2017 Mazda3 5-door Grand Touring

This one was very disappointing. Not the car, the experience. Apparently, the car had seen abuse at the hands of previous members of the press. (Cue Major Renault from the movie Casablanca as he says, “I’m shocked, shocked to find gambling is going on in here!,” while being handed his winnings by a croupier.) The second of the six gears in the manual transmission had a weak if not downright torpid synchro, and would grind with all the enthusiasm of a barista at Starbucks.  Rather than make it worse, a call was made, and the car went back for repair.

The two days that it was in my possession, however, were enough to determine that the changes made for 2017 are real improvements, not window dressing. The 184 hp/185 lb.-ft. 2.5-liter Skyactiv-G engine is reasonably gutsy and fuel efficient (25 city/33 highway/28 combined says the EPA). The revised front and rear fascias look crisper, and the the new 18-in. alloy wheel design (shod with P215/45-R18 all-season tires) is handsome. Inside, there’s a standard electronic parking brake, more sound deadening, perforated leather-trimmed seats, an analog tach with digital speedometer, and a full-color head-up unit. The changes are subtle, with the center console and the lower half of the instrument panel being the most noticeable differences between the 2017 and the car I drove last year.  The car also came with two of three new equipment packages, the Premium Equipment Package and the i-Activsense Safety Package. Among other things the former adds bi-LED auto-levying headlights, adaptive front lighting, a heated steering wheel, and navigation. The other package adds high beam control, lane departure warning, lane keeping assist, radar cruise control, smart brake support and traffic sign recognition.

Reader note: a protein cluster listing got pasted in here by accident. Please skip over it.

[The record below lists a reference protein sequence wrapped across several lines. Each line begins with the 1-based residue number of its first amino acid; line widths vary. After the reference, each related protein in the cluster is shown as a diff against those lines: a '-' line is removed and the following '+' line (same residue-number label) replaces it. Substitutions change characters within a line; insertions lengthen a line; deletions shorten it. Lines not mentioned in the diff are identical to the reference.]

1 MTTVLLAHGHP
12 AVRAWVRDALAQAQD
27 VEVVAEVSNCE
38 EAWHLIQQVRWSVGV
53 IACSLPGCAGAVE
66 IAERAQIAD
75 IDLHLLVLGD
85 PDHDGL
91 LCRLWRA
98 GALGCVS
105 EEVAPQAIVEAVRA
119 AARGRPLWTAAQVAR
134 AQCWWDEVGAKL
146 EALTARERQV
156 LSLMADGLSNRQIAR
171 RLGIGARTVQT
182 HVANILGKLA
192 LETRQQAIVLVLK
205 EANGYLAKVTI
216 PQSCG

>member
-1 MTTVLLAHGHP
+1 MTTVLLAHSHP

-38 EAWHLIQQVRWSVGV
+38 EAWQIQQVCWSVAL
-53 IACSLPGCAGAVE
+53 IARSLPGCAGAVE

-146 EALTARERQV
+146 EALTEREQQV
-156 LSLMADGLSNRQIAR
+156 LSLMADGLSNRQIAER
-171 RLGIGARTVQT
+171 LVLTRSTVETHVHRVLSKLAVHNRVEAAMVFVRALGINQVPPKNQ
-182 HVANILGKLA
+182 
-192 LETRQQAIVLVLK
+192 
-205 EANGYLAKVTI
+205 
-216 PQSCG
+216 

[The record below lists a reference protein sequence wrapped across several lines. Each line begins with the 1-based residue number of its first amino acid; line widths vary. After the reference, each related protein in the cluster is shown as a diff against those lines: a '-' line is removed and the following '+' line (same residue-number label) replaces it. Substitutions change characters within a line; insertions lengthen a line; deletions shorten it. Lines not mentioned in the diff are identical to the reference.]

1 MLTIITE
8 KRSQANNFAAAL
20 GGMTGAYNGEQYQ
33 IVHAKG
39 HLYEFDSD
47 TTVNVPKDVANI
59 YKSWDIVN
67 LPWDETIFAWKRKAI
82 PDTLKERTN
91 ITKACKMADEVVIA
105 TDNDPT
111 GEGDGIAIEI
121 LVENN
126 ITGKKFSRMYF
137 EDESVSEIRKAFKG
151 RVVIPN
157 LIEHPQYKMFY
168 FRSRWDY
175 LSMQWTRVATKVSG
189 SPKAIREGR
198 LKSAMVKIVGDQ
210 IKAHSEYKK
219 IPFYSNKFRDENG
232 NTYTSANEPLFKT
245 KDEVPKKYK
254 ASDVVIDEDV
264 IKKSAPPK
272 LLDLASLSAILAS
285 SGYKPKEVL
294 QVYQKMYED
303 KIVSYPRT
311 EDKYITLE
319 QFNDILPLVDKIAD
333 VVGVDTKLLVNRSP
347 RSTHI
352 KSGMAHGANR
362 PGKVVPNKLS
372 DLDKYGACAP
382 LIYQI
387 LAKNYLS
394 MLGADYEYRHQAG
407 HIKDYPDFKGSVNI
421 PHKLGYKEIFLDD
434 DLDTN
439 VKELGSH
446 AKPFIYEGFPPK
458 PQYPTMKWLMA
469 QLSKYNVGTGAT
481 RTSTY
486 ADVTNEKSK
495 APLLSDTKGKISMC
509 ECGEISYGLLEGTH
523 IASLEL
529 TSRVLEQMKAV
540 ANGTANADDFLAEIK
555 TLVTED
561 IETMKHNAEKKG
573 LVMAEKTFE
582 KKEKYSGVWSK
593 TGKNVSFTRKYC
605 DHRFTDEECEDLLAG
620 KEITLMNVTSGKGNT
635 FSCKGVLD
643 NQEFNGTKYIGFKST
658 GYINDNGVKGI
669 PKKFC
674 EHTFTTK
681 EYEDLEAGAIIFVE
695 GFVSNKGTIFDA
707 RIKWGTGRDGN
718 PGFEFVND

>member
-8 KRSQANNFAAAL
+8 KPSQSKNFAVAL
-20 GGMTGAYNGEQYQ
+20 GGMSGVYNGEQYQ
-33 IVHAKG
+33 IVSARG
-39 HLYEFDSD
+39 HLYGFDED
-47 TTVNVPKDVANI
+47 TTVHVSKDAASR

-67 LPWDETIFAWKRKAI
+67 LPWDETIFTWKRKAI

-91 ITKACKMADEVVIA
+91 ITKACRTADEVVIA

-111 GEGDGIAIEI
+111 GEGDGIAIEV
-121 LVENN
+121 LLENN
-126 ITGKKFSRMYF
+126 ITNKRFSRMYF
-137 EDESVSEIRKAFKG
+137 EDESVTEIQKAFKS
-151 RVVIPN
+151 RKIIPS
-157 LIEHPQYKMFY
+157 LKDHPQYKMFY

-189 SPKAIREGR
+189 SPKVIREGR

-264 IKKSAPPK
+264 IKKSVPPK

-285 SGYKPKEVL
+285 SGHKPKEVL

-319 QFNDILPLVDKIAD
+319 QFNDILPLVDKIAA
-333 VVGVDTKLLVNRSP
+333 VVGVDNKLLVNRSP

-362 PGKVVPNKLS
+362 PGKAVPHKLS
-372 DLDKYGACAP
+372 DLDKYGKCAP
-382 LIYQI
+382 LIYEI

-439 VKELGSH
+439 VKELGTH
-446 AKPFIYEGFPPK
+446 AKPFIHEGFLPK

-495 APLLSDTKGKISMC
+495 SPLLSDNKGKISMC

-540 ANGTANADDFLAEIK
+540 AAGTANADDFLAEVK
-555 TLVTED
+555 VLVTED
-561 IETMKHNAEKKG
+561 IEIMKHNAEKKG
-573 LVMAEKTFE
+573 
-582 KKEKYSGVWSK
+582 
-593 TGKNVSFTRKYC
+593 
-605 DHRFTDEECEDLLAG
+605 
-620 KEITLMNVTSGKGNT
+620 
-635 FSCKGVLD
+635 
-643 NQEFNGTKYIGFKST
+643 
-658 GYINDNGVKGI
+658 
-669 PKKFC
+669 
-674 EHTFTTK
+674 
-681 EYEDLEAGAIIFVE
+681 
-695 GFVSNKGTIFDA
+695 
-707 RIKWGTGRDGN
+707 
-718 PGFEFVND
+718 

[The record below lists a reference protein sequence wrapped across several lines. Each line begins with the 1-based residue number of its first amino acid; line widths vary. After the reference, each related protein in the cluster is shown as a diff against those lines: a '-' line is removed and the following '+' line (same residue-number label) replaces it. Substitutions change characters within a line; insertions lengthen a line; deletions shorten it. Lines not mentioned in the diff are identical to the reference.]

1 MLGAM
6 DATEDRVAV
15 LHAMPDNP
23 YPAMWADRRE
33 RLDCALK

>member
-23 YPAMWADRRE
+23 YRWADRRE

Unfortunately, the short time with the car meant there was little chance to test the standard for 2017 G-Vectoring Control that applies the inside brake to help rotate the car during cornering. However, the basic chassis settings are so good, this is icing on the cake. Which makes it even more amazing that Mazda sells fewer vehicles that Toyota, Honda and Nissan, not to mention Hyundai and Kia.